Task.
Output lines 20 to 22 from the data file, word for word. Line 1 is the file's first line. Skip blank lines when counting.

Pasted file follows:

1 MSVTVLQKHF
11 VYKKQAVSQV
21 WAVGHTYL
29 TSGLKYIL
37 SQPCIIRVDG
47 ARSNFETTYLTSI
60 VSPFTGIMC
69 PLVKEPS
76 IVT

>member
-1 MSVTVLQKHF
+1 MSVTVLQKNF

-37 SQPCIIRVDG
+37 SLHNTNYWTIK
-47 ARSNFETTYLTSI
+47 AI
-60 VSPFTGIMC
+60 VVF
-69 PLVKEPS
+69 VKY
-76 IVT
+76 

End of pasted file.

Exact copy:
+69 VKY
-76 IVT
+76 